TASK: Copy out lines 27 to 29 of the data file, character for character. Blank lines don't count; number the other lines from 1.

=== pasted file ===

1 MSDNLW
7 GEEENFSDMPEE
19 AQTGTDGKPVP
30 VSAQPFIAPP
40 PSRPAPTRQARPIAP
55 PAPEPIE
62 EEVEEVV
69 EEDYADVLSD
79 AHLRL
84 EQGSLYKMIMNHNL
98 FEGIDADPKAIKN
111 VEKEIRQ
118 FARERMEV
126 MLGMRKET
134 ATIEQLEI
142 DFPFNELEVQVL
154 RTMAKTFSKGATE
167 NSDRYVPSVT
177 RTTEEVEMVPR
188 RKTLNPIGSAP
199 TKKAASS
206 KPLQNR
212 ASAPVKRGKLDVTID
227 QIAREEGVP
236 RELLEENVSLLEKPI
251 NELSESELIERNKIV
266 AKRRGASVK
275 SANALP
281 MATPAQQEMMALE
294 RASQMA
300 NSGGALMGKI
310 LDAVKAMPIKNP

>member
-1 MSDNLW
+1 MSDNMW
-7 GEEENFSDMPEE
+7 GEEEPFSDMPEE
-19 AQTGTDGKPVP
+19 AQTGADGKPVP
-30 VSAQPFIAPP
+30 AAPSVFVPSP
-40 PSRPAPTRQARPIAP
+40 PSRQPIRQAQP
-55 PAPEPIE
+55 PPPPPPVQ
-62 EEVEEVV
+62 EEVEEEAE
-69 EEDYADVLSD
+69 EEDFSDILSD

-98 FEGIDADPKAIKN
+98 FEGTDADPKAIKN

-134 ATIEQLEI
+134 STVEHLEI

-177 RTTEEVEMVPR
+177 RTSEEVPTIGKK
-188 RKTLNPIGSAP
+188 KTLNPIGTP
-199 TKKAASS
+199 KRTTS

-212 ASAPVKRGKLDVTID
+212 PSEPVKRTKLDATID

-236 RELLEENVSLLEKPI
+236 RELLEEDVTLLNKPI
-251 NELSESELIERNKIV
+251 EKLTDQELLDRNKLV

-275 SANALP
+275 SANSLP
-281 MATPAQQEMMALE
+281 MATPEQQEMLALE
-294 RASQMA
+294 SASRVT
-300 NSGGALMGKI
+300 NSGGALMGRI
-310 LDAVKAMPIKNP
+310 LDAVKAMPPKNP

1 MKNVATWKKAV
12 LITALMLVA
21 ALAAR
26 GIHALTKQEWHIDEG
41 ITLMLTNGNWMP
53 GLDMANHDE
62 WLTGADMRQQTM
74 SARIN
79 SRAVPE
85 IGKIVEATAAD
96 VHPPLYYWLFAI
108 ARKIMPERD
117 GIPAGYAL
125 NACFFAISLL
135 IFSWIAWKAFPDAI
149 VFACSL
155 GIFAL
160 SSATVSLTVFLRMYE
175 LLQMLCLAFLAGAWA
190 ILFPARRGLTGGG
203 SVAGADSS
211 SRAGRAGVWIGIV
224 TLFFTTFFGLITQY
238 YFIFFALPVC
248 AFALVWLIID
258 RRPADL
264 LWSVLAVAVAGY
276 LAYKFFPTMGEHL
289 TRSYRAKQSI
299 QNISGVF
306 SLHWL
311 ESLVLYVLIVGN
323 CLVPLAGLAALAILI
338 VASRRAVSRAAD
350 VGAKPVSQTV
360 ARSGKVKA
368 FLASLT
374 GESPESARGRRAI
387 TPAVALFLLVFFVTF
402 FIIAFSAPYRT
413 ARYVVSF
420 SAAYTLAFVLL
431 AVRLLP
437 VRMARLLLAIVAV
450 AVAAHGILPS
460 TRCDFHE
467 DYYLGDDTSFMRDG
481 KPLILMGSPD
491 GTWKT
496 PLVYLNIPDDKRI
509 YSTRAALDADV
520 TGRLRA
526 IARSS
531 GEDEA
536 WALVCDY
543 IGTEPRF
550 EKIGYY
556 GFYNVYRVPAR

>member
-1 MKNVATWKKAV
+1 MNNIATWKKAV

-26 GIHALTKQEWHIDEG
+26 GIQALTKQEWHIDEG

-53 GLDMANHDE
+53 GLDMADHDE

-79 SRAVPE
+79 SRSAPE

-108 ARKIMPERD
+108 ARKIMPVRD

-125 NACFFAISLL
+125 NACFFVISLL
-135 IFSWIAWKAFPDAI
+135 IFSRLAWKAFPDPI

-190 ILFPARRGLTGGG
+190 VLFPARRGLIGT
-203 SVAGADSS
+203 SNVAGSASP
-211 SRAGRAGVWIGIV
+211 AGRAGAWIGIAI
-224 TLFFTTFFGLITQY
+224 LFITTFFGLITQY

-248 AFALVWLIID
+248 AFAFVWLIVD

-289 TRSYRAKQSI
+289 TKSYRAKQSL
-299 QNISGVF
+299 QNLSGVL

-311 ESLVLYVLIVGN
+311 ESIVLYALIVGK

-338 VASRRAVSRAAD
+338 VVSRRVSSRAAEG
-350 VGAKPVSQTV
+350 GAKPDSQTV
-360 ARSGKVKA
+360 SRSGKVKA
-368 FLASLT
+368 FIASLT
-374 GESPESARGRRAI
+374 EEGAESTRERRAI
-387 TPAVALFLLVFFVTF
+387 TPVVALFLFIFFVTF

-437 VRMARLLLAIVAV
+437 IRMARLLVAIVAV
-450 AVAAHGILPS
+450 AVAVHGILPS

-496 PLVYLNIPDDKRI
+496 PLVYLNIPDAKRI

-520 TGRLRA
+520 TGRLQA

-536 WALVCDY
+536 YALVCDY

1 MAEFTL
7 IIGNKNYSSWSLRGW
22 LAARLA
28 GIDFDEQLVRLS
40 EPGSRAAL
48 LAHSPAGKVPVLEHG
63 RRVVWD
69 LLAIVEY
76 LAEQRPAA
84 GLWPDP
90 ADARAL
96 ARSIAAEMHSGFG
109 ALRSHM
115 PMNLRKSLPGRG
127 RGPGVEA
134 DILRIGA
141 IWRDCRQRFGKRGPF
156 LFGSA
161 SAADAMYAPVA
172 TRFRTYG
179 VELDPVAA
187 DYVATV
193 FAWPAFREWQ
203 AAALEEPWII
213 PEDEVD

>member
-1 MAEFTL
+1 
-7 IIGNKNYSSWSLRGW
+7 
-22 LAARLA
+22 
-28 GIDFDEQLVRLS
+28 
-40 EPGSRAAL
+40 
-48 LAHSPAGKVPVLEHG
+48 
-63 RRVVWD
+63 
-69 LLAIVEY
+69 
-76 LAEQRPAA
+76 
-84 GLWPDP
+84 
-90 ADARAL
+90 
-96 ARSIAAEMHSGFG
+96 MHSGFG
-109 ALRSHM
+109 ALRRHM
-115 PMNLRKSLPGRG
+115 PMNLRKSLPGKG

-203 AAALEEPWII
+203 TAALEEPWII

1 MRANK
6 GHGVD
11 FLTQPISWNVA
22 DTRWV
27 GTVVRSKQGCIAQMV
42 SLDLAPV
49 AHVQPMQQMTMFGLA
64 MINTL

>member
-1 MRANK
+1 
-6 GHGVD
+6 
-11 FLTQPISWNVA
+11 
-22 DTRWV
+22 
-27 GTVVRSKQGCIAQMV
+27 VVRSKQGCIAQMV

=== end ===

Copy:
266 AKRRGASVK
275 SANALP
281 MATPAQQEMMALE